Consider something you’ve always wanted to do but that you’ve put off doing because it scares you. In fact, just think of something you’d eventually like to do but haven’t yet, since you may not even be aware of all of your reasons for not having embarked on that journey just yet. Maybe that something is having a child. Maybe it’s starting a business. Or perhaps it’s writing a book, getting serious with a romantic partner, or any number of other aspirations you’ve yet to reach. Let’s say for discussion’s sake that the thing you are considering is starting a business. You ask yourself…
“Should I or shouldn’t I start a business?”
Easy enough, right? You make a t-chart, list the pros and cons and then make a decision! Well, let’s examine how you go about dissecting this question. You do your best to dispassionately weigh the pros and perils, but if you’re like most folks (and you are, remember, you’re not special) there is a flaw in the system. Drawing on his background in evolutionary psychology, James Friedrich has come to the conclusion that as we evaluate important decision in our life, our primary aim is to avoid the most costly errors. That is, we make decisions that make us “not unhappy” rather than “blissful.” We want to be “not broke” more than we want to live abundantly. To use the above-mentioned example, you’re far more likely to focus on the potential perils of failing at business than you are the happiness and freedom that might accrue to you.
The evolutionary roots of this system of self-preservation make sense. It was not all that long ago (in terms of evolutionary time) that our forebears were called upon daily to make life and death decisions. For people living on the savannahs of Africa, choosing to zig when you should have zagged could spell the end. Historically, decision-making has been very wrapped up in preserving physical safety and ensuring that physical needs were met. In this life-and-death scenario, minimizing risk at the expense of self-actualization is only logical. However, in the intervening millennia, things have changed and our thought patterns have not kept pace. At least in the US, we now live in a service economy that produces more ideas than it does “things.” We have moved from an agrarian to an industrial to a knowledge-based economy and our ability to cope with personal stressors has not kept pace.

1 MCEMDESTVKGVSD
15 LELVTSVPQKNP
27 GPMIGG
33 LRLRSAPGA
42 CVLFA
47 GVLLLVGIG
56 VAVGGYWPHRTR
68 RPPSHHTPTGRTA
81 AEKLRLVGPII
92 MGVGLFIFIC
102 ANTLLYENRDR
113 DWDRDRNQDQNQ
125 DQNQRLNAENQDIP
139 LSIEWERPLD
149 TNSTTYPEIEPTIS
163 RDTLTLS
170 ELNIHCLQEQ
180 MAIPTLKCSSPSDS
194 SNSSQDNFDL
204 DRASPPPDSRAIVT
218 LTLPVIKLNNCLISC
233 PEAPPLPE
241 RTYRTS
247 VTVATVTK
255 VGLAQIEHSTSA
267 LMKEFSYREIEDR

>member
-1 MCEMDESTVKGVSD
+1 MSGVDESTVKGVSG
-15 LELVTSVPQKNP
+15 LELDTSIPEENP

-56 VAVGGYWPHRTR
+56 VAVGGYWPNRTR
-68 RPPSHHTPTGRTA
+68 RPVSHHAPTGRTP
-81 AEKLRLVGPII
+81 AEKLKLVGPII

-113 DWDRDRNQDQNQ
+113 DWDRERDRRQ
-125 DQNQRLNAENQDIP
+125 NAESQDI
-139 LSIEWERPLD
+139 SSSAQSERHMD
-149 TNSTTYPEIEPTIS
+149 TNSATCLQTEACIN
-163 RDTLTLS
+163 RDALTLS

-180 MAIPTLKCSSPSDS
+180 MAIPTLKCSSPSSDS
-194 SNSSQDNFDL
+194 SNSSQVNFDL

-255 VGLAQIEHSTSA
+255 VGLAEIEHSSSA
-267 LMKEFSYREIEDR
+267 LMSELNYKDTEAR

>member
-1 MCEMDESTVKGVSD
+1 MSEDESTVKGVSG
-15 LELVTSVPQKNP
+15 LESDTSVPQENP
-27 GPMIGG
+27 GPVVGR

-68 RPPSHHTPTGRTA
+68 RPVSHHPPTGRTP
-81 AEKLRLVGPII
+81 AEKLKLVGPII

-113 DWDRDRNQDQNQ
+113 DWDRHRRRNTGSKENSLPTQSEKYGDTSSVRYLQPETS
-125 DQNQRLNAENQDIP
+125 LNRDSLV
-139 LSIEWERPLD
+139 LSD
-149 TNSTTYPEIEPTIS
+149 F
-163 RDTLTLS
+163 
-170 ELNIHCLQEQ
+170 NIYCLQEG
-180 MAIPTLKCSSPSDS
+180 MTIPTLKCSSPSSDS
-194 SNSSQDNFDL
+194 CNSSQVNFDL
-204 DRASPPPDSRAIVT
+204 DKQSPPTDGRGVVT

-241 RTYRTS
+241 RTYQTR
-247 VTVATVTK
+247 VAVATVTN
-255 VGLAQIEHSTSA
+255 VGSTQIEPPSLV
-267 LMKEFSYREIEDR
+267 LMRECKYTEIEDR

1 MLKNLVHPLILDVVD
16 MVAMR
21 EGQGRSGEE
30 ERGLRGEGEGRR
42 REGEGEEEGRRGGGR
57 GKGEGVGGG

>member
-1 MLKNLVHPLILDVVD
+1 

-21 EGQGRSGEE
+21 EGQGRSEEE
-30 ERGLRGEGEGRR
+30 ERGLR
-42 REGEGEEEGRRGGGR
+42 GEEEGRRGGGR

In the US and Western Europe, most people have the base of Maslow’s pyramid met – they have adequate food, water, sleep and safety. Having now met these basic needs, they are left to wrangle with more metaphysical concerns such as belonging and self-actualization. No writer has expressed this existential struggle more succinctly and beautifully than Chuck Palahniuk, who said, through his character Tyler Durden,
“We’re the middle children of history, man. No purpose or place. We have no Great War. No Great Depression. Our great war is a spiritual war. Our great depression is our lives.”
What we are left with is a brain and a decision-making modality that is ill suited for our modern milieu. We are programmed to choose safety, even at the expense of joy, in an environment where safety abounds and joy is hard to find. Daniel Kahneman and others have shown that people are twice as upset about a loss as they are pleased about a gain. Unless we learn to train our brains to evaluate risk and reward on a more even keel, we will remain trapped in a life of risk-aversion that keeps us from taking the very risks that might make us happy.
Because of the asymmetrical means by which we evaluated risk, it could be truthfully and plainly said that there is never a good time to invest...or have a baby...or start a business...or fall in love. After all, each of these requires us to make ourselves vulnerable, either personally, financially or both, to an unknown future with very real downside. Markets crash, kids talk back and businesses fail. But a life lived in shades of grey is the only thing less satisfactory than a life lived at risk of loss. There will always be worries, some founded, others not and investors who are paying attention will never have a sense that it is "all clear." This uncertainty, this pervasive not knowing, is the hallmark of both life and capital markets and those that have mastered both come to love and embrace it.
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